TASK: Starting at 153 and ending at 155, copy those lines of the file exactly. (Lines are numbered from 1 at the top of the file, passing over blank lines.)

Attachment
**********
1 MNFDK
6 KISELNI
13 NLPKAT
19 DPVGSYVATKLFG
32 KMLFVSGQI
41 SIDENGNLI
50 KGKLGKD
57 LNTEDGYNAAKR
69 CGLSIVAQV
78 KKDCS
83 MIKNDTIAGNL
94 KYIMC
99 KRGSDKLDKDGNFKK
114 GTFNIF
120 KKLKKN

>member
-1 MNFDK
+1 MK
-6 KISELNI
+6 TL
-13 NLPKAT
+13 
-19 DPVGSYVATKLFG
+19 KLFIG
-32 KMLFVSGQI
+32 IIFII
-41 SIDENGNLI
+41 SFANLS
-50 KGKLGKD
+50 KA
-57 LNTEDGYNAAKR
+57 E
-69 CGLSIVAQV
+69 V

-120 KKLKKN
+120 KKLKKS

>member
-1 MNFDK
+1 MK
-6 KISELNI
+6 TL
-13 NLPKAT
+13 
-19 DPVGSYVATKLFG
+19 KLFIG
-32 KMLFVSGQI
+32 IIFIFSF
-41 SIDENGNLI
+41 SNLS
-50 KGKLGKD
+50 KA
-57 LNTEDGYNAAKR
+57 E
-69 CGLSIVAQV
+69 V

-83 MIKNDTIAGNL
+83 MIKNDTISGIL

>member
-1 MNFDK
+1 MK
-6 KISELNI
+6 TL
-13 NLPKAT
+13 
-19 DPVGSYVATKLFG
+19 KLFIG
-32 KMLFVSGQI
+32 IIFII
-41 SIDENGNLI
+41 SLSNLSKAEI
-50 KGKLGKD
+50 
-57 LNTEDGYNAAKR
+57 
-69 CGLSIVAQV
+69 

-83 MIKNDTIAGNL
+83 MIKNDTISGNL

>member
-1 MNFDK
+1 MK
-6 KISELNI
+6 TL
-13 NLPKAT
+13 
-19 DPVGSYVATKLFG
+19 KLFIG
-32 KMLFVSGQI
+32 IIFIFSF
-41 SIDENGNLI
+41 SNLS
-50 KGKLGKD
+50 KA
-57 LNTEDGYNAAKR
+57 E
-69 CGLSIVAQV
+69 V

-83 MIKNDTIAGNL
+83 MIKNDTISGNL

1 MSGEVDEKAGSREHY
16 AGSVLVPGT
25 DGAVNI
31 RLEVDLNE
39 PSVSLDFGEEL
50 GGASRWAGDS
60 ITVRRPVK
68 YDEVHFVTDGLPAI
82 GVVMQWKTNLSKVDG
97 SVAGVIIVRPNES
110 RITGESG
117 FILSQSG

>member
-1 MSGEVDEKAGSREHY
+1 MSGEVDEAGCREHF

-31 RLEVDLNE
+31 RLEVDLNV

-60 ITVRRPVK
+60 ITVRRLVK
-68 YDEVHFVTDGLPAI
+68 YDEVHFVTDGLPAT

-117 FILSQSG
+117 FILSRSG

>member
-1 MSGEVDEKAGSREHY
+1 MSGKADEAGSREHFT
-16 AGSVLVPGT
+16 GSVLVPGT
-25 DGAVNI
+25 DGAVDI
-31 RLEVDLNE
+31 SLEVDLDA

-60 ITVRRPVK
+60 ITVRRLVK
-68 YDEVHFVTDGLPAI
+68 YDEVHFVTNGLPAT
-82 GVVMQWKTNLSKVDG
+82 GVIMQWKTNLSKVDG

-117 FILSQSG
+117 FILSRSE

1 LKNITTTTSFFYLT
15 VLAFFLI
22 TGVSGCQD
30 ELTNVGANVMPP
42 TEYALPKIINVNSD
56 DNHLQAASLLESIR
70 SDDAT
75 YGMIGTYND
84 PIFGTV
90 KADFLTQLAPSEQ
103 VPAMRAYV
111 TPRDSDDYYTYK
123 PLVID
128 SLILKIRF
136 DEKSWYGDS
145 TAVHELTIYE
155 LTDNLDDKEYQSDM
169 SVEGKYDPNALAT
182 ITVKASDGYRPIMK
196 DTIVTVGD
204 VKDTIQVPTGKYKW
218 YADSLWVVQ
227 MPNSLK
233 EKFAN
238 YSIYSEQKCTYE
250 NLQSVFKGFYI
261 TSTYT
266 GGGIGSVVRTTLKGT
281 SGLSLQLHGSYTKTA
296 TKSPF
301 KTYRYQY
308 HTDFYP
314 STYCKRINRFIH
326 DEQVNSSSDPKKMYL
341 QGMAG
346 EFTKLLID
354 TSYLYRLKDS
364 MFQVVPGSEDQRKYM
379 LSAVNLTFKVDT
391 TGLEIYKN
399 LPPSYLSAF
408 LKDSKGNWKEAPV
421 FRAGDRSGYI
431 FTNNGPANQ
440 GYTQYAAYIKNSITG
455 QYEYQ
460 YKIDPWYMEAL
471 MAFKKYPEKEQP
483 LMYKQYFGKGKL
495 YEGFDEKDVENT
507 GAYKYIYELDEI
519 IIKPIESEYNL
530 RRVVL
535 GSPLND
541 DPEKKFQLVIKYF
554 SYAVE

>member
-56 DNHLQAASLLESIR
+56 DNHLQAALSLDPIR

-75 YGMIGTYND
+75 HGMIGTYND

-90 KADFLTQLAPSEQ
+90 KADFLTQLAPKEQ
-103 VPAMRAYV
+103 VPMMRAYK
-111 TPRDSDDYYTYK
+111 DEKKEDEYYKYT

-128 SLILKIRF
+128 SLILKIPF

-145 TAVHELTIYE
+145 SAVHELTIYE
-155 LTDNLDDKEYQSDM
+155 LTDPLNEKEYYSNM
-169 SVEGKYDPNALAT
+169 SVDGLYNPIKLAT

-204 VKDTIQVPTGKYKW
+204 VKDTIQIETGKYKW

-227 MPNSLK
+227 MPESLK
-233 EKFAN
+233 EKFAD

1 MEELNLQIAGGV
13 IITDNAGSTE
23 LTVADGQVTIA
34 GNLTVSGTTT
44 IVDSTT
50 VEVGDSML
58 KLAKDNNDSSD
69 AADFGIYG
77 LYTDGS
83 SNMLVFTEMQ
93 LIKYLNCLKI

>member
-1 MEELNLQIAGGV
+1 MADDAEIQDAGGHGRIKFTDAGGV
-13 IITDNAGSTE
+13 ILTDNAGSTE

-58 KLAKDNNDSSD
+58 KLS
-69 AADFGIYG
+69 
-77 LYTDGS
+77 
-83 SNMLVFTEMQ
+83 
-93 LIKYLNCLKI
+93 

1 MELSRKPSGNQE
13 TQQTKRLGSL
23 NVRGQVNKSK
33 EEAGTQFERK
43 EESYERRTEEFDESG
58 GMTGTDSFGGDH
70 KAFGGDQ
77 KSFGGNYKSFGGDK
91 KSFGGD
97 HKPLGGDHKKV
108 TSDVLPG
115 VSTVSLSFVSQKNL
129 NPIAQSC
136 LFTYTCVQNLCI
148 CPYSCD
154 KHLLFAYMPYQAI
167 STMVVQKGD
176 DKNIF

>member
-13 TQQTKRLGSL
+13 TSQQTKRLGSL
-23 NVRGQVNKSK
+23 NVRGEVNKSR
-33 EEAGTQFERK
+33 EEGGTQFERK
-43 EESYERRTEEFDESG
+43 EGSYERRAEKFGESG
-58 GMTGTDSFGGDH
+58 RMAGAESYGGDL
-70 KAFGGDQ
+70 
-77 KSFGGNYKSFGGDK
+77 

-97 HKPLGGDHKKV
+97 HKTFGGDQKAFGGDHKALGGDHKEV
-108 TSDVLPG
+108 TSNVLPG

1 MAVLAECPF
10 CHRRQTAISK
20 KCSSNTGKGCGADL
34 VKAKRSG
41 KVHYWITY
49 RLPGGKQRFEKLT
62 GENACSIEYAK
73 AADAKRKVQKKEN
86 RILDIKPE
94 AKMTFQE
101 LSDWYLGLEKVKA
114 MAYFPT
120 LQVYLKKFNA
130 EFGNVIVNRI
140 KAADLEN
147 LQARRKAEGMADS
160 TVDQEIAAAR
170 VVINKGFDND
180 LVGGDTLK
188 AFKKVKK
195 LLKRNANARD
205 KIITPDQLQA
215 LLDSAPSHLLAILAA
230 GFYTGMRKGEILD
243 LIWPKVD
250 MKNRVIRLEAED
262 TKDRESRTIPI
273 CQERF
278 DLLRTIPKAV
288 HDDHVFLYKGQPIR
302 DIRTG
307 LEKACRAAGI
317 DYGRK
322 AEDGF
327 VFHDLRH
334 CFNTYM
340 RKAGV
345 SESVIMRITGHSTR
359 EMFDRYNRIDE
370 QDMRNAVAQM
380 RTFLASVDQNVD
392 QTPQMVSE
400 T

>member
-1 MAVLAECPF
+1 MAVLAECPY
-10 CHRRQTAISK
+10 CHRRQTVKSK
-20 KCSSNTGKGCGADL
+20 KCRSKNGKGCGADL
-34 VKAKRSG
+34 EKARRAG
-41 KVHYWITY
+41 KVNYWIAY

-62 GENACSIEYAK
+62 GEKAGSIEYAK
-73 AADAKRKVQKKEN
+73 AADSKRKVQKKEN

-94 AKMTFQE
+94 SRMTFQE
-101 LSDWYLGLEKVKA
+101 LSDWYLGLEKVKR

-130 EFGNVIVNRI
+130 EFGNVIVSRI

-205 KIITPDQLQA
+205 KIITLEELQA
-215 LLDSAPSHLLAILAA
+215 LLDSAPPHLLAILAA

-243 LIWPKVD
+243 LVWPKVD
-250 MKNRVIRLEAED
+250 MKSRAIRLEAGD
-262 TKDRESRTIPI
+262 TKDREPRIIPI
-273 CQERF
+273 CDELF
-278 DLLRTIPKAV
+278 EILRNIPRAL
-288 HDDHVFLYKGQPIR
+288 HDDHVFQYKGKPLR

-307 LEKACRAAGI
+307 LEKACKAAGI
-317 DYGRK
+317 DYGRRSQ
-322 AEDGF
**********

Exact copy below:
128 SLILKIRF
136 DEKSWYGDS
145 TAVHELTIYE